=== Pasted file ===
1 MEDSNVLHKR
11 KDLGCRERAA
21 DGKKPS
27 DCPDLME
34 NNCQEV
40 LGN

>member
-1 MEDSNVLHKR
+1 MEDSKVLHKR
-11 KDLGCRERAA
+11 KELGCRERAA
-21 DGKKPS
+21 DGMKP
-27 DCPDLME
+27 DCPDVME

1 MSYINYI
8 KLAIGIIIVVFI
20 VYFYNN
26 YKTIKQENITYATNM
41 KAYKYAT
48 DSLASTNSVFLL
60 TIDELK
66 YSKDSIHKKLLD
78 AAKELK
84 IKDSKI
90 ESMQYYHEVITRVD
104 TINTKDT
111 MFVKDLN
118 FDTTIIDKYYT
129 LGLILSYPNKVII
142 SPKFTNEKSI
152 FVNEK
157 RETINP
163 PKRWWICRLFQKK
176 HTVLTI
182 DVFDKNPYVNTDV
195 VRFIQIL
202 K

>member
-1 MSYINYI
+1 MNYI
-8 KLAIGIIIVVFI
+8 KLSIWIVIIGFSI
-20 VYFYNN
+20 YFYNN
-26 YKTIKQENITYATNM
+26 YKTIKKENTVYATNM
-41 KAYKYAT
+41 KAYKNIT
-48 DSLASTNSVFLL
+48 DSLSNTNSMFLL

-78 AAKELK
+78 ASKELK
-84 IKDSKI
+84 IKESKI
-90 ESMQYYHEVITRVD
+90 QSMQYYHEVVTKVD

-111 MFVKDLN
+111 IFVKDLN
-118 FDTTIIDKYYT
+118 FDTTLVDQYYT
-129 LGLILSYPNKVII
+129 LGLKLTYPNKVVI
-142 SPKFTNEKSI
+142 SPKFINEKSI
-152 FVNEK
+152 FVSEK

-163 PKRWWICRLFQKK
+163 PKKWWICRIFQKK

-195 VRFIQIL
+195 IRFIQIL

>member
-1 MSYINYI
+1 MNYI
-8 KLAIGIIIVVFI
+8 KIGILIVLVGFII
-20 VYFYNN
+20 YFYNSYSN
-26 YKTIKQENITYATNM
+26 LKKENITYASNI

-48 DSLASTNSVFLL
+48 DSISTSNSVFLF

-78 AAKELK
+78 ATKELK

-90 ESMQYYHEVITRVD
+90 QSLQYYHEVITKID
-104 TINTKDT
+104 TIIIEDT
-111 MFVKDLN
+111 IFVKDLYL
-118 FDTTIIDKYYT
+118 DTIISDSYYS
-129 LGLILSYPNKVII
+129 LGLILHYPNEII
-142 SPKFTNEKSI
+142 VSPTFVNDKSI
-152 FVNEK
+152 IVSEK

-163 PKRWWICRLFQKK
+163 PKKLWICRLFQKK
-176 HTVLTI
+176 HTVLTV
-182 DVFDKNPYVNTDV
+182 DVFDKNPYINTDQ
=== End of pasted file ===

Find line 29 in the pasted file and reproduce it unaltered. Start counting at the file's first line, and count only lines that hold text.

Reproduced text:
118 FDTTIIDKYYT